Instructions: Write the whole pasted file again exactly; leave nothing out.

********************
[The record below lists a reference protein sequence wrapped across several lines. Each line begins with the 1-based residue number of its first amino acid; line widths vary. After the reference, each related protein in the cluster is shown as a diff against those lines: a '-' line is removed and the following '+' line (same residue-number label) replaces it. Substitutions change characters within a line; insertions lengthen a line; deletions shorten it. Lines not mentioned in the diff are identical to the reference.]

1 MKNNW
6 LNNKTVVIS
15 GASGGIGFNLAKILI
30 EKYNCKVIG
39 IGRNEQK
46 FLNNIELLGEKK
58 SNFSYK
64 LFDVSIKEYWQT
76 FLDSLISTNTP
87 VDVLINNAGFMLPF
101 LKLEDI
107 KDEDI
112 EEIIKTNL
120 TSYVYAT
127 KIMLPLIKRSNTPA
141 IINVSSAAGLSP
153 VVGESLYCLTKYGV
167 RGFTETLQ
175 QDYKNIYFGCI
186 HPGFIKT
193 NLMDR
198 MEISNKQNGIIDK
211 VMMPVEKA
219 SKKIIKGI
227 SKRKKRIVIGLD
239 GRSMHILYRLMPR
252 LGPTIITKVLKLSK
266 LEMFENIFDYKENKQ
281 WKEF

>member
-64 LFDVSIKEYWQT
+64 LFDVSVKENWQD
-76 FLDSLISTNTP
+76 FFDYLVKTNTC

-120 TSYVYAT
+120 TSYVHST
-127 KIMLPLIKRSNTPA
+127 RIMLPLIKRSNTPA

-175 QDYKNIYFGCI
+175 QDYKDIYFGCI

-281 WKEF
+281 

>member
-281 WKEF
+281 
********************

[The record below lists a reference protein sequence wrapped across several lines. Each line begins with the 1-based residue number of its first amino acid; line widths vary. After the reference, each related protein in the cluster is shown as a diff against those lines: a '-' line is removed and the following '+' line (same residue-number label) replaces it. Substitutions change characters within a line; insertions lengthen a line; deletions shorten it. Lines not mentioned in the diff are identical to the reference.]

1 MKNNW
6 LNNKTVVIS
15 GASGGIGFNLAKILI
30 EKYNCKVIG
39 IGRNEQK
46 FLNNIELLGEKK
58 SNFSYK
64 LFDVSIKEYWQT
76 FLDSLISTNTP
87 VDVLINNAGFMLPF
101 LKLEDI
107 KDEDI
112 EEIIKTNL
120 TSYVYAT
127 KIMLPLIKRSNTPA
141 IINVSSAAGLSP
153 VVGESLYCLTKYGV
167 RGFTETLQ
175 QDYKNIYFGCI
186 HPGFIKT
193 NLMDR
198 MEISNKQNGIIDK
211 VMMPVEKA
219 SKKIIKGI
227 SKRKKRIVIGLD
239 GRSMHILYRLMPR
252 LGPTIITKVLKLSK
266 LEMFENIFDYKENKQ
281 WKEF

>member
-64 LFDVSIKEYWQT
+64 LFDVSVKENWQD
-76 FLDSLISTNTP
+76 FFDYLVKTNTC

-120 TSYVYAT
+120 TSYVHST
-127 KIMLPLIKRSNTPA
+127 RIMLPLIKRSNTPA

-175 QDYKNIYFGCI
+175 QDYKDIYFGCI

-281 WKEF
+281 

>member
-281 WKEF
+281 